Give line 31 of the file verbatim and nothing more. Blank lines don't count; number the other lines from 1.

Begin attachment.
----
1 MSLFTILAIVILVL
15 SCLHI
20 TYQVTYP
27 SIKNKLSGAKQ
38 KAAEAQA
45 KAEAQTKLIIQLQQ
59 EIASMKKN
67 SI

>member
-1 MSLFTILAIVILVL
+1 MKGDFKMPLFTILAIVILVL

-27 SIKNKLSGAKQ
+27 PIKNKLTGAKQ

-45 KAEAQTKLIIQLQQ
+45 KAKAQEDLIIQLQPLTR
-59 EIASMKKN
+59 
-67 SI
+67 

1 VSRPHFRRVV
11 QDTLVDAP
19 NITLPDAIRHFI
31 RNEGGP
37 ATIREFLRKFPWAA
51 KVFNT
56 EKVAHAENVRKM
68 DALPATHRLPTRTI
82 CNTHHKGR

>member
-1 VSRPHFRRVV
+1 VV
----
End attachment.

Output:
+1 VV